The Bisexual community is marginalized within the Queer community. Part of the Bisexual Health Awareness Month observance in March was a report,Health Disparities Among Bisexual People,” revealing their healthcare needs are not being met. Incorrect assumptions about Bisexual people by straight and Queer people, including those in the healthcare fields, are addressed in the report, which advocates for more education of healthcare providers. The Bisexual Resource Center ran a month-long campaign aimed at promoting programs, policies and services that can prevent or decrease the social, economic and health issues among Bisexual youth.



We are having an open dialogue on “Transgender liberation and feminism” for women only. For me, the value of such a group is that through an honest and open dialogue, Trans women will come to recognize their oneness with the feminist movement and feminists will come to appreciate that the movement for Transgender liberation, like the movement for women’s liberation, is ultimately about creating a new society free of transphobia, sexism and patriarchy. This dialogue is particularly important at a time when certain “radical feminists” are promoting an anti-transgender campaign, in some cases in alliance with reactionary lawmakers.

Natalia Spiegel
New York City


I heard two visiting Chinese workers recount a remarkable aspect of the 1995-2005 wave of strikes by workers at state-owned enterprises during the ownership reform. Most of the benefits offered by the state were revoked by the “reform.” According to the Chinese constitution, workers are “the ruling class.” In reality they only have their labor power and nothing else. The stated reasons for arresting workers were 1) that by surrounding the police station they were interfering with its emergency response capabilities, and 2) as punishment for striking. So much for workers being “the ruling class”!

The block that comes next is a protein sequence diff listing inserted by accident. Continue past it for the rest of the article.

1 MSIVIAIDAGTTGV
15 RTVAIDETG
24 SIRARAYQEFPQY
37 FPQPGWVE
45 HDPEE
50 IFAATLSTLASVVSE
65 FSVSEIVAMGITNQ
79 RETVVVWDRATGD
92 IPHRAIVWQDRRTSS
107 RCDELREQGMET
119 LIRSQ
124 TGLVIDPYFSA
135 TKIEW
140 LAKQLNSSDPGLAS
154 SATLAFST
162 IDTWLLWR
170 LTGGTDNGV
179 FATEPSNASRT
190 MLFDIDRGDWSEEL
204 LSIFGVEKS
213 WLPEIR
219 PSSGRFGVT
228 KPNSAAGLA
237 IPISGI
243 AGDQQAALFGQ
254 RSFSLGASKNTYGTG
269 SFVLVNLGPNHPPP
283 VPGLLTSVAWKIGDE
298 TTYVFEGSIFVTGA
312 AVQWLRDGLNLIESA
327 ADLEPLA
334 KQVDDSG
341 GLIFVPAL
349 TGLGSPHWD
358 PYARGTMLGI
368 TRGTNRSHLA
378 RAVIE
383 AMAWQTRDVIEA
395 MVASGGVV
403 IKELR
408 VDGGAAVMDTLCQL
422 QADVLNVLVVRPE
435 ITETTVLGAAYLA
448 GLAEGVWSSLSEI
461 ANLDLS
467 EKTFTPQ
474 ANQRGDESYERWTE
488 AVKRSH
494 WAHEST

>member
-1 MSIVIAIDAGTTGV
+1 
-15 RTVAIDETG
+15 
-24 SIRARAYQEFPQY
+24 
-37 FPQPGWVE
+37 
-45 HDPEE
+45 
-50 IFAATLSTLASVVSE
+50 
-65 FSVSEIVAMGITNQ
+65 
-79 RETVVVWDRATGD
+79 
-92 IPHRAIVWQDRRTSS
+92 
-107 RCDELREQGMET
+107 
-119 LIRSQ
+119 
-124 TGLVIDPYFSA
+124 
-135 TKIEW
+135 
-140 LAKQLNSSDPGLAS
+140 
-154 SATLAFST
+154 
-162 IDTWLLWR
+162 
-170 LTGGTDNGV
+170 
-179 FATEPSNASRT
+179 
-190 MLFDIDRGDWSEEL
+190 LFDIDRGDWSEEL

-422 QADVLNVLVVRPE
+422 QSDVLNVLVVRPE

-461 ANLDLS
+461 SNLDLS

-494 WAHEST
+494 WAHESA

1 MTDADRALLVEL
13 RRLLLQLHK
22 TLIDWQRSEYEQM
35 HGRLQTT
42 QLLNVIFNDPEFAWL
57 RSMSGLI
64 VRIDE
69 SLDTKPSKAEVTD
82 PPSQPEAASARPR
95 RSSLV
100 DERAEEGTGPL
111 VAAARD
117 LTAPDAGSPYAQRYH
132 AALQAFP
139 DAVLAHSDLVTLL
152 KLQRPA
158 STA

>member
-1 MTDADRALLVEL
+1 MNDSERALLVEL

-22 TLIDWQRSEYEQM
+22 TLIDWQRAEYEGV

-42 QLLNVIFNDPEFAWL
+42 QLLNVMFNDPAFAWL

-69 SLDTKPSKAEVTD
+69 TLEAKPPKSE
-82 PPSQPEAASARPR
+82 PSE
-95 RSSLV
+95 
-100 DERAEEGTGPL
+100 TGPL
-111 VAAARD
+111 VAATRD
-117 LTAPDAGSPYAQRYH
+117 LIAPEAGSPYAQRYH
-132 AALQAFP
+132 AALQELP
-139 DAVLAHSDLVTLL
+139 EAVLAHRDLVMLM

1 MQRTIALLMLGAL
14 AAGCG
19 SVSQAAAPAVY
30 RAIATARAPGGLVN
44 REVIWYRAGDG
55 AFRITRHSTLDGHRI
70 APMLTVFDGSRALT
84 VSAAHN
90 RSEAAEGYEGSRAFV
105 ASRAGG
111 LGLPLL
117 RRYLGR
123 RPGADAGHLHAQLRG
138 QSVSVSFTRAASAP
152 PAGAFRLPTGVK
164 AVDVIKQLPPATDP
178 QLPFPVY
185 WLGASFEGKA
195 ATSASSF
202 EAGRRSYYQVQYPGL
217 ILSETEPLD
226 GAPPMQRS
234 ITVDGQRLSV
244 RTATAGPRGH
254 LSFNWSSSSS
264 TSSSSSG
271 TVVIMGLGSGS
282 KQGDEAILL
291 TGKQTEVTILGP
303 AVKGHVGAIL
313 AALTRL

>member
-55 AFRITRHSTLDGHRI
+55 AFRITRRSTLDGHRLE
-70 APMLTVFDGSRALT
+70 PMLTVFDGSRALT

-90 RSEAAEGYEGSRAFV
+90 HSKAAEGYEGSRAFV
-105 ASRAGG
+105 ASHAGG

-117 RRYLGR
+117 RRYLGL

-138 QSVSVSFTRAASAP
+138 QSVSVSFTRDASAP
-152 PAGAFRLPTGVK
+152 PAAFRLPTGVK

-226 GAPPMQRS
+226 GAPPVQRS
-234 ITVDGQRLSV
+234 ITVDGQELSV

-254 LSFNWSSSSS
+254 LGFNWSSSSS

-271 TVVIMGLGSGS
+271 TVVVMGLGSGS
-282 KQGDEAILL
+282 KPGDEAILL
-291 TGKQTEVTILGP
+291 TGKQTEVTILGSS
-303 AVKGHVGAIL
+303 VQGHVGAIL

No fan of state-capitalism
Oakland, Calif.


The news that the U.S., Russia and China are now engaged in a new Cold War style arms race to create smaller and hence easier to use nuclear weapons is totally frightening. This new arms escalation needs to be met with a strong and sustained response from all the forces of peace worldwide. We should not deceive ourselves: nuclear weapons are not keeping peace in the world; rather, they are greatly contributing to the atmosphere of despair, anger, terror, and hopelessness crippling the soul of people all over the world. There is no more urgent task for the world than to be freed from this constant threat of instant global annihilation.

Fairfax, Calif.